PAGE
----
Bharara says he considered taping call with Trump shortly after inauguration

Preet Bharara, a former U.S. attorney for the Southern District of New York, said in an interview Tuesday that he once considered taping a phone call with President Trump shortly after the president was sworn in and during a time that Bharara's office was receiving investigation requests.

Bharara, who was in charge of the office that would oversee any potential probe of Trump's New York interests, said he ultimately decided against taping the president, but was concerned about the topics he and the president could potentially discuss -- and was worried that without a recording it would essentially be his word against Trump's if details of the conversation were needed as evidence in a court case.

Bharara was fired three months into Trump's presidency after he refused to resign along with dozens of other federal prosecutors who were holdovers from the Obama administration. He appeared on MSNBC's "The Beat with Ari Melber" and talked about his brief and uneasy relationship with Trump that he said started with their first meeting shortly after Trump won.

He said then-President-elect Trump asked him for his personal phone number. A few weeks later Trump called him and the two shot the "breeze" for about five minutes.

Bharara said he told deputies about the call and then Trump called again two days before his inauguration. Bharara said Trump did not say anything "untoward" and did not ask him to do anything inappropriate. He said he told his staff about the call.

Bharara said it all seemed unusual.

On March 9, 2017, a few weeks after Trump was sworn in, Bharara said he was contacted by the White House secretary and was told that Trump wanted to speak to him.

"Now I thought it was different," he said. "Now we actually have the Senate-confirmed Attorney General Jeff Sessions through whom the call would be expected to be made if it was an innocuous call. There was no heads up about it; there was no indication about what the topic would be; you started to worry about things that were going on in the world."

Bharara said at the time the call was made, he had jurisdiction over Trump's business interests in New York and the Department of Justice protocols states that the White House cannot discuss enforcement matters with anyone other than the attorney general or possibly the deputy attorney general.

Bharara said the call left him wondering about Trump's intentions.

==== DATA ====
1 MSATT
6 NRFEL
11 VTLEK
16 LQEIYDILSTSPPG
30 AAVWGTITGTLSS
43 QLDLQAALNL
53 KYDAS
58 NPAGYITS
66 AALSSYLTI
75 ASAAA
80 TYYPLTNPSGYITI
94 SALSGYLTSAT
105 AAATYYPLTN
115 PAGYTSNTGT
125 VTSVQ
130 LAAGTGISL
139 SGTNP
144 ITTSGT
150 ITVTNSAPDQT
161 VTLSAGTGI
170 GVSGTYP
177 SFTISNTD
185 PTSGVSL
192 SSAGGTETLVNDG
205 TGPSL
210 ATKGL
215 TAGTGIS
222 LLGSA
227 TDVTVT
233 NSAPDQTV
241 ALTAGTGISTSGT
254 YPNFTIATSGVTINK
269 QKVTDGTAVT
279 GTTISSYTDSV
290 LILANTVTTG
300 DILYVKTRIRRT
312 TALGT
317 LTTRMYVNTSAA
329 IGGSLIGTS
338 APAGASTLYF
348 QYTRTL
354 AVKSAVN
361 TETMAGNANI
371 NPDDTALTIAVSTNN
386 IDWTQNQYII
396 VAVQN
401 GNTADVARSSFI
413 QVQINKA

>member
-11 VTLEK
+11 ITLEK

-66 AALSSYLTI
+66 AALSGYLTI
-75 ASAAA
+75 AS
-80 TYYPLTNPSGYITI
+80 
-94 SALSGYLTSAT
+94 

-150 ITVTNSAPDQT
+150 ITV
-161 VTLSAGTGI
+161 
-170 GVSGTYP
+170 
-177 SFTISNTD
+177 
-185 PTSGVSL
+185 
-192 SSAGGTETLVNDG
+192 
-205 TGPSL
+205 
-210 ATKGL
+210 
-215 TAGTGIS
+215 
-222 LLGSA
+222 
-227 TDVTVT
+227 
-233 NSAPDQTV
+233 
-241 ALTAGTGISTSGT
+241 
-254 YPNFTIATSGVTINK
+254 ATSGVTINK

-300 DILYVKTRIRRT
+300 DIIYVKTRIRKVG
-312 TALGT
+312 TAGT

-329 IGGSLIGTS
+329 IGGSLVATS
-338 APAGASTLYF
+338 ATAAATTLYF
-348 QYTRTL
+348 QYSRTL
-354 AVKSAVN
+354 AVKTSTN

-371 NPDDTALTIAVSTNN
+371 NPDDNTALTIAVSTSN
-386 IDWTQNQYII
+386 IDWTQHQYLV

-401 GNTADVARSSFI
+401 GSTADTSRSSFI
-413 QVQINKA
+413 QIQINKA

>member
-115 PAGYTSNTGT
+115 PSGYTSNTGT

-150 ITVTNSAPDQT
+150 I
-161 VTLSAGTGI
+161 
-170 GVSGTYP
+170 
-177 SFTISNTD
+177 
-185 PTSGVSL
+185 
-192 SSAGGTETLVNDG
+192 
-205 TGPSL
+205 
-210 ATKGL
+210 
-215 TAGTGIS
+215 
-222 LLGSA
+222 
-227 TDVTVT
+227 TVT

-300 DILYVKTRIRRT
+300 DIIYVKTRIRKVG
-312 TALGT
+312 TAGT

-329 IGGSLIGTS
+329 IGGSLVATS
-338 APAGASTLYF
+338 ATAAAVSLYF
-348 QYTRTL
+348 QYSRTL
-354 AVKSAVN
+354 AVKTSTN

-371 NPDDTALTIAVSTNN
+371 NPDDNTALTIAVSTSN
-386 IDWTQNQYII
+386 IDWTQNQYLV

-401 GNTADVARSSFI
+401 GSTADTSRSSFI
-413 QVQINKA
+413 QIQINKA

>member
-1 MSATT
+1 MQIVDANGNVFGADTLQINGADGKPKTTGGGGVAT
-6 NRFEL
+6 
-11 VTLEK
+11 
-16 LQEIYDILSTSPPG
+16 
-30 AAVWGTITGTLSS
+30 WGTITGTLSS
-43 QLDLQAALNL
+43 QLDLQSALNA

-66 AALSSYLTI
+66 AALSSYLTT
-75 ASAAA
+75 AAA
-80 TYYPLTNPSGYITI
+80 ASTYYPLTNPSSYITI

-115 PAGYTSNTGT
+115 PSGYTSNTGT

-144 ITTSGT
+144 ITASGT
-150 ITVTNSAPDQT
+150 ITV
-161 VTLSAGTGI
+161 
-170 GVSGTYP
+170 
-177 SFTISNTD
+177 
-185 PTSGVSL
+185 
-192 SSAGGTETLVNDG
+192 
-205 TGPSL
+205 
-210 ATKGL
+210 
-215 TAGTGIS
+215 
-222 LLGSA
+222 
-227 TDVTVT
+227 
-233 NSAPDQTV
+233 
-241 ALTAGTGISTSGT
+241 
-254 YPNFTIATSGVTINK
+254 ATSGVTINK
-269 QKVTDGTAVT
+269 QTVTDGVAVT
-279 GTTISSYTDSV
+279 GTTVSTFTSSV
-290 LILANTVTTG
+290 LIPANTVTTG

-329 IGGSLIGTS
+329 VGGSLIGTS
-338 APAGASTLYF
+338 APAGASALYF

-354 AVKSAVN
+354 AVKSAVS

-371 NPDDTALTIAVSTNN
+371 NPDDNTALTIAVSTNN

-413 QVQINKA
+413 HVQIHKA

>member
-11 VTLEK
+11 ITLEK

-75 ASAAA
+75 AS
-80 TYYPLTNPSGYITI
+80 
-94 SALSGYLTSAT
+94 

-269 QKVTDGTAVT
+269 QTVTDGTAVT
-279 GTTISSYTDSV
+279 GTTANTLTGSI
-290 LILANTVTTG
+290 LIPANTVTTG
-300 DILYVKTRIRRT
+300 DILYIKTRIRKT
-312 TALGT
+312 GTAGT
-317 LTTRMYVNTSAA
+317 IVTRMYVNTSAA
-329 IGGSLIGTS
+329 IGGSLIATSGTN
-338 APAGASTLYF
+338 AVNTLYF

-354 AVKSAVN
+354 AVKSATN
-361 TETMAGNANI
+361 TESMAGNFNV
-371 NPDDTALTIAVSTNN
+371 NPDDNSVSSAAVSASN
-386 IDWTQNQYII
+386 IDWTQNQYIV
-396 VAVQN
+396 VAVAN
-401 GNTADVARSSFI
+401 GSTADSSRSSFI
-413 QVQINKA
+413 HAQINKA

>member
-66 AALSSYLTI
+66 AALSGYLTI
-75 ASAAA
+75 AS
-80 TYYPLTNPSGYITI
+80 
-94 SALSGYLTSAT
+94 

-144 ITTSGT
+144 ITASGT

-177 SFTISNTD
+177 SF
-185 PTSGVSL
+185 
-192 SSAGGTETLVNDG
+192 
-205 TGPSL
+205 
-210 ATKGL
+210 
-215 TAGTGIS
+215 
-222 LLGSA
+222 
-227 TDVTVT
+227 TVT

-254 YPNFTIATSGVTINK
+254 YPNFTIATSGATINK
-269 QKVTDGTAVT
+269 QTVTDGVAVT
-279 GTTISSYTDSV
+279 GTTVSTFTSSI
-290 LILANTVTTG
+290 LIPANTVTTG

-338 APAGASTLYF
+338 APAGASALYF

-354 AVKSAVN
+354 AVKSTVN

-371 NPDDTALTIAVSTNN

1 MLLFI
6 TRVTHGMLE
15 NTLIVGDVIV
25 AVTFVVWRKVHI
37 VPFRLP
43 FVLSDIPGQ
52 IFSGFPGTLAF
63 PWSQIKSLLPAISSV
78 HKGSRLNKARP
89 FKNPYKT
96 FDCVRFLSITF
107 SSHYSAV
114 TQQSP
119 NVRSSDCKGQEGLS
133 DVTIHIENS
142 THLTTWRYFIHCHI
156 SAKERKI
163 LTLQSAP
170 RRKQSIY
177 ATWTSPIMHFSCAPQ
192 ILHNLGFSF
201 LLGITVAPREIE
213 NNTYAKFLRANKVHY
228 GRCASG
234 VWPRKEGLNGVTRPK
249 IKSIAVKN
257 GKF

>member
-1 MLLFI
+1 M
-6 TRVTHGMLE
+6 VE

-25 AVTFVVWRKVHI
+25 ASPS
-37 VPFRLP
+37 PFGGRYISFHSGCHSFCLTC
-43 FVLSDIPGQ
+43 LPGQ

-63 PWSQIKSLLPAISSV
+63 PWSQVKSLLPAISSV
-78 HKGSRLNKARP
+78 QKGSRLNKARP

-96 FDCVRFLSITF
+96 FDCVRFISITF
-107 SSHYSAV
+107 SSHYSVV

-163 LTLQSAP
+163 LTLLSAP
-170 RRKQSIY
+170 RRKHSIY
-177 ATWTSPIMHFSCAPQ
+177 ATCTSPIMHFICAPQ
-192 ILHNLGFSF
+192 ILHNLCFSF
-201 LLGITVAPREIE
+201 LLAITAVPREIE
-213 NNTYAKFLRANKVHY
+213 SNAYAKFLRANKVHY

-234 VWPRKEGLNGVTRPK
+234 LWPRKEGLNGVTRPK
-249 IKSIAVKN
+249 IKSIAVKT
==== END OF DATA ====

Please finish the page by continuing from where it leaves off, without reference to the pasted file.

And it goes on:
Fox News reached out to the White House for comment in the early hours on Wednesday and was told to call back during office hours.

Bharara said he considered taping the president if Trump called again because he had a certain level of mistrust. He said he discussed it for about five minutes with staffers but ultimately decided against recording the president.

"In that moment we actually considered — and it sounds not as crazy as it did back then because we know about Michael Cohen recording the president and Omarosa recording the president. We considered it," Bharara said.

He said he tends to believe that Deputy Attorney General Rod Rosenstein was not joking when he talked about wearing a wire. He pointed out that Trump would often bring up ex-President Clinton's June 2016 tarmac meeting with then-Attorney General Loretta Lynch at a Phoenix airport.

In the first episode of his podcast, "Stay Tuned with Preet," he mentioned Trump's alleged attempt at cultivating a relationship with him.

"I will tell you one thing, now that it's been some months," he said. "I believe based on the information that we have on the president talking to Jim Comey relating to Michael Flynn, the information about the president talking to Jeff Sessions about the case of Joe Arpaio, and how he wanted both of those cases to go away -- that had I not been fired, and had Donald Trump continued to cultivate a direct personal relationship with me, it's my strong belief that at some point, given the history, the president of the United States would have asked me to do something inappropriate."

Fox News' Amy Lieu contributed to this report.